How Freemium Developers Get You To Pay
I really, really detest developers that withhold features. It’s not a very common practice, but it instantly drives me up the wall when I see it in a game. For good reason, too: While time compression relies on game mechanics being fun or addicting enough to hold a player’s attention, withholding features relies on that fun being ransomed. It’s a terrible practice that still has proponents in freemium designs.
Feature-withholding is the act of restricting a player’s access to features based on how much money they have paid. You could argue that this includes time compression (since that nominally witholds features, like new skills and items), but the distinction between time compression and feature-withholding is that you can’t get these features by just playing the game. While a lot of games do this to some extent or another, a few outright prevent players from accessing basic quality-of-life features unless they shell out money. Want an in-game bank to store items? Pay money. Want access to all your crafting skills? More money. Actual XP gain? Keep giving us money!
Why It Works
No, seriously. Withholding features doesn’t work. On a large scale, at least. It results in an increasingly pissed-off player base that rails against design decisions and rebels against developer rule. It is the worst kind of low-blow freemium nonsense, and it (deservedly) can cripple a game’s profit margins. It is the freemium equivalent of on-disc DLC or restrictive DRM, and players hate it.
The most egregious example of feature-withholding that I can think of is Star Wars: The Old Republic. Free players earn XP at a far slower rate, can’t train all their crafting slots, are forced to get abilities and mounts later, can’t hold as much money, can’t use the bank, can only use a tiny amount of market slots, and countless more arbitrary and upsetting restrictions. Take a look for yourself. This is not how to design a freemium game. It’s a way for you to twist the screws to force people to pay when they don’t want to.
The moral difference between withholding a feature and time compression is that, ultimately, time compression relies on the user’s weakness rather than a built-in problem with the game. Grind is steep, sure, but surmountable. Feature-withholding relies on the game being weak to force the player to pay to make it strong. It is an incredibly awful method of designing, and I detest every game I’ve ever played that has it.
Odds And Ends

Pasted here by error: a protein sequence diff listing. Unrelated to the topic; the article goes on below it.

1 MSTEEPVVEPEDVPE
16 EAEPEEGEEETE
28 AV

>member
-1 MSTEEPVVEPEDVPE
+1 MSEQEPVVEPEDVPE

Most freemium games have a list of “odds and ends” that contribute to their revenue without being one of the above mechanics. The two that are most common are expansion packs and lockboxes. While both share some elements with feature-withholding, they frame the decision in a way that is a bit more palatable to the end user.
Expansion packs – otherwise known as adventure packs, or dungeon packs, or any number of other titles – shouldn’t need much of an introduction. If you play MMOs, you surely know about them. However, most MMOs have begun the shift toward expansions being free, named updates rather than big boxed sets. To replace this revenue, developers have taken up releasing “miniature” expansion packs that consist of self-contained storylines and abilities.
Lockboxes, on the other hand, are simply a way to make rare drops give the developer cash. Rather than having rare and legendary items drop from normal monsters, lockboxes drop. Characters can spend a dollar or two to buy a key that unlocks the box. The items contained therein are usually (but not always!) significantly better than the items you get via mission and normal drops. Oftentimes they include other freemium items like boosts or cosmetics so that there is an element of gambling to the system to make players return.
Why It Works
Expansion packs work because they aren’t necessary. The main story arc, the missions and professions you wish to do, and all the gear you could ever want are in the game you started playing. Expansion packs may give you more options and customization, but they aren’t required to have fun. Oftentimes developers will even include “demos” for expansion content by allowing limited access to all players.
Lockboxes work because they are powerful. Games like Team Fortress 2 and Star Trek Online have functional lockbox systems because you get fantastic – often normally unobtainable – items out of lockboxes. For example, you can only get strange items and parts in TF2 from a lockbox. While opening a box is always a gamble, most developers weight the system so that players feel like they are getting their money’s worth out of the unlock, even if it is just a small boost and some minor rares.
In both cases, the players that pay are those that are dedicated enough to the game that they dump money to “complete their collection.”
While these are not the only ways that a developer can cajole you into paying, they are certainly the most popular. When done right, they can provide a valid incentive for players to pour money into the system and keep the developer afloat. When done wrong, they hold you for ransom by building addictions and forcing you to pay for them. Now that you know how developers push you into spending your money, you can better pick out the games you truly enjoy. And while there are plenty of unscrupulous and awful freemium designers out there, some developers truly want you to enjoy yourself. They just want some compensation for it.
Do you hate how games are going freemium more often? Did I miss a common design philosophy? Let me know in the comments below!